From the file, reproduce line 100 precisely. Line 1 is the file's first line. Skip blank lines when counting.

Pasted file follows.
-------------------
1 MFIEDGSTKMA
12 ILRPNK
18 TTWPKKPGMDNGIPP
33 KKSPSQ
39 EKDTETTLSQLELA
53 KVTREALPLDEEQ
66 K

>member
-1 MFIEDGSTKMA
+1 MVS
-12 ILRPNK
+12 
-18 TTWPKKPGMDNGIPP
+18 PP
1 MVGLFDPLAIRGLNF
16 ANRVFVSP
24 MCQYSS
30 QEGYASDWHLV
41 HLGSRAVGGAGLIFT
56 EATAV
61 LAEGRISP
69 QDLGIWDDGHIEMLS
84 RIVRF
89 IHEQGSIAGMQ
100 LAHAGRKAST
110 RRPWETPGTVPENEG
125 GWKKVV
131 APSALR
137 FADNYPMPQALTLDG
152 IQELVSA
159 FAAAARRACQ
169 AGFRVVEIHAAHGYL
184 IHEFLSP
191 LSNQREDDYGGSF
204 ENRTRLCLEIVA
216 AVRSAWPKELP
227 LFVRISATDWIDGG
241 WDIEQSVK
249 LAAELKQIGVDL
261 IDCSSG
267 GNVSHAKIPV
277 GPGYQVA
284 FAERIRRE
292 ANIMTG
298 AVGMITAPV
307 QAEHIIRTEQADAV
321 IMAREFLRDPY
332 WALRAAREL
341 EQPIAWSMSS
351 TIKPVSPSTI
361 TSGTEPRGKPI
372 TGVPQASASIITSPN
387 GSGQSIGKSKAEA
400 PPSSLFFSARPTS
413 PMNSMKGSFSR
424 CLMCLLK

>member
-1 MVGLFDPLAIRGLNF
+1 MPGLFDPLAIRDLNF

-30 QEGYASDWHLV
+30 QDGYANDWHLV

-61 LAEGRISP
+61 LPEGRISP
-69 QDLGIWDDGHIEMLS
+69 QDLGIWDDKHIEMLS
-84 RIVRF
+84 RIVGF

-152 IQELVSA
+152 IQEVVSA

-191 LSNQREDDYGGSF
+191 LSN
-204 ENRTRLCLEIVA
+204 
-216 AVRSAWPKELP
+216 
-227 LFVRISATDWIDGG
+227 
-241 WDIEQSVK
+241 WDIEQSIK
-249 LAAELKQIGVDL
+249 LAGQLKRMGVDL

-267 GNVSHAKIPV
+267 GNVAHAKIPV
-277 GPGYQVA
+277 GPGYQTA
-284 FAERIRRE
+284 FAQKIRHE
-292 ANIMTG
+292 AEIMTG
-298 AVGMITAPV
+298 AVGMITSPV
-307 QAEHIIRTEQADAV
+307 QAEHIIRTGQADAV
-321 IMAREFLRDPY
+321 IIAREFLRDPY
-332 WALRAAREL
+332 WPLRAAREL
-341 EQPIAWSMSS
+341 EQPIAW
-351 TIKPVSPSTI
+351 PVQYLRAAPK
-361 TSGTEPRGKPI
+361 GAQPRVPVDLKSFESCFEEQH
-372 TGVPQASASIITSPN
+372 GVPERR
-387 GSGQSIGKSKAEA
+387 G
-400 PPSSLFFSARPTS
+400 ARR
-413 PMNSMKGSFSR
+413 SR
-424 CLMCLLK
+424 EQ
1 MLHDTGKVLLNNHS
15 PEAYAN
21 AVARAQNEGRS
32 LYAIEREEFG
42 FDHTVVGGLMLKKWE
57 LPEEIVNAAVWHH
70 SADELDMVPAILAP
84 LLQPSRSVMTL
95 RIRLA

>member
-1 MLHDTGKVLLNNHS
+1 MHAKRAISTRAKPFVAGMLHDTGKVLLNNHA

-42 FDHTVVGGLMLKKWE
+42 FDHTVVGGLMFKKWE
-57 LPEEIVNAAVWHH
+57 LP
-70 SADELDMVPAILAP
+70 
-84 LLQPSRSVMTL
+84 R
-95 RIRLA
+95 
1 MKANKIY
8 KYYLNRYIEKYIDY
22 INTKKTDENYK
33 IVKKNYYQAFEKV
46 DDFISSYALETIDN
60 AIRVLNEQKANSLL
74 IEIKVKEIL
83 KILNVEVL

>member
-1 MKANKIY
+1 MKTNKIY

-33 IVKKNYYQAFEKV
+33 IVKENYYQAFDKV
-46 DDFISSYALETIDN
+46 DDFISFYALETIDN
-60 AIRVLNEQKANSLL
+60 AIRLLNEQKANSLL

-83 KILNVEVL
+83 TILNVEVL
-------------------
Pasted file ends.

-351 TIKPVSPSTI